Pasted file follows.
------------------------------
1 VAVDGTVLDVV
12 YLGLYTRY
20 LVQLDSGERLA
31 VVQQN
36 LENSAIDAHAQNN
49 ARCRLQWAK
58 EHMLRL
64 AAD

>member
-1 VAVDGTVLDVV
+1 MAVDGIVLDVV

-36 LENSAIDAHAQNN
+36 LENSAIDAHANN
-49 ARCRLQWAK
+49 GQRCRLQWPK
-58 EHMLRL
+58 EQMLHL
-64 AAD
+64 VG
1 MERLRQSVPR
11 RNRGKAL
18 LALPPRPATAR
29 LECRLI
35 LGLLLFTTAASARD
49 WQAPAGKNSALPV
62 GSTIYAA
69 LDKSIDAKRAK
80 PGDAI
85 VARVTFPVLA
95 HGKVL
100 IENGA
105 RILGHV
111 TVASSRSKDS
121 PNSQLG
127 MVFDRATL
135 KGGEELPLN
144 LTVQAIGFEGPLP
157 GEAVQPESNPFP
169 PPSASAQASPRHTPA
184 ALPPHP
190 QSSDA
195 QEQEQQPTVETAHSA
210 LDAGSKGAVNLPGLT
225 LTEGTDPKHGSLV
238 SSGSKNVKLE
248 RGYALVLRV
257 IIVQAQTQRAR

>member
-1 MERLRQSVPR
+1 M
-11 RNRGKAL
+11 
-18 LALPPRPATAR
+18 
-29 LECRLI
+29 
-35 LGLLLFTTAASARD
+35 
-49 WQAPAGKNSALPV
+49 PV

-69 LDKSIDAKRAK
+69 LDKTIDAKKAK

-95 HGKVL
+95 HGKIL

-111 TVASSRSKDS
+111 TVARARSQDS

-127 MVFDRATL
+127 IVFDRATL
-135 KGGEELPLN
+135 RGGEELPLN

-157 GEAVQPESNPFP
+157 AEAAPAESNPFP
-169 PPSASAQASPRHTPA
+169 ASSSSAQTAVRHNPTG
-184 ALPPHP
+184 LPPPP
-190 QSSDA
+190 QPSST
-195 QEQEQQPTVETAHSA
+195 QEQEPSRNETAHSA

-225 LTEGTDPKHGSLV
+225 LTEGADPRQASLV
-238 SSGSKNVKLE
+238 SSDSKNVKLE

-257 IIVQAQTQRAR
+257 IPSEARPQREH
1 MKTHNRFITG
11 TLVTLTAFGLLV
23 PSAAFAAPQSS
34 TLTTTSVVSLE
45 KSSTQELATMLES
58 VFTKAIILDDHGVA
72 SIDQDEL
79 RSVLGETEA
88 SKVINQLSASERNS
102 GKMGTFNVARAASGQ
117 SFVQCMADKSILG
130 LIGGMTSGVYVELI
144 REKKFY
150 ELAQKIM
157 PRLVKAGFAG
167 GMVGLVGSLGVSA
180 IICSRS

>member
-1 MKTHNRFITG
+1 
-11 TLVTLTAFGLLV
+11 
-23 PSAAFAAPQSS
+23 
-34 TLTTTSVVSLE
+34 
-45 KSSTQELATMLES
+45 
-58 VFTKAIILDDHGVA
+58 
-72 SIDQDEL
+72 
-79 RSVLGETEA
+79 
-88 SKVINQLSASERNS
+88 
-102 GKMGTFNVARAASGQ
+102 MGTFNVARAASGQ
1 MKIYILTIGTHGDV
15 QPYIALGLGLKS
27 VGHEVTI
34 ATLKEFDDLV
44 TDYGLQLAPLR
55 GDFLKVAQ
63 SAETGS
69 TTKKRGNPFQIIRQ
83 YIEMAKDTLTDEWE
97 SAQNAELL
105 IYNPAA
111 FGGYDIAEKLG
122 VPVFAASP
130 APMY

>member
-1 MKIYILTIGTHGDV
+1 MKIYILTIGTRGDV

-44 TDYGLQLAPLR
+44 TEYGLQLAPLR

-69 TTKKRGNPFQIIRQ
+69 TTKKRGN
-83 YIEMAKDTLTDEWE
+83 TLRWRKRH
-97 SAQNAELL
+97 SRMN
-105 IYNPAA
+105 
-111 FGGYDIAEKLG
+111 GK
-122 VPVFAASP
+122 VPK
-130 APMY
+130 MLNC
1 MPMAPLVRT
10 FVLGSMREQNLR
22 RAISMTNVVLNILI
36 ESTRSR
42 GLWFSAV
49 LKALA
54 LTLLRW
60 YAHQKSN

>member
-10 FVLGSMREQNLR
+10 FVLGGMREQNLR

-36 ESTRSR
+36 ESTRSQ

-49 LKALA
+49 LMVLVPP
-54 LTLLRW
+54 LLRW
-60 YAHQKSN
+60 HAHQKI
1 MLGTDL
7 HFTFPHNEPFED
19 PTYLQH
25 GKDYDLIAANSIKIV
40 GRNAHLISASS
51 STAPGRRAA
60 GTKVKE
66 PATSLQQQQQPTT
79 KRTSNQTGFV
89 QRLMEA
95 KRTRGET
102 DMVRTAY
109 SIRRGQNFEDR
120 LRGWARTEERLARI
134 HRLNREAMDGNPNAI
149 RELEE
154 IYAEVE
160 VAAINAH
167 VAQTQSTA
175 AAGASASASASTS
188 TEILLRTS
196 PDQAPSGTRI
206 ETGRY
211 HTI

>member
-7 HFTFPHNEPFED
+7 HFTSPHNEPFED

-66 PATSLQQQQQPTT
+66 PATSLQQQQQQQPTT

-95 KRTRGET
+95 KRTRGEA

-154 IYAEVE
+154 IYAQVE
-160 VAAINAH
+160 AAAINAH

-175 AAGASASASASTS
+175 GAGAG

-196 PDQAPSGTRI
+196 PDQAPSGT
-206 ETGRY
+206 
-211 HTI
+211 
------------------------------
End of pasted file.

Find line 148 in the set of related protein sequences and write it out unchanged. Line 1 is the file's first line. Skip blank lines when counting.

-97 SAQNAELL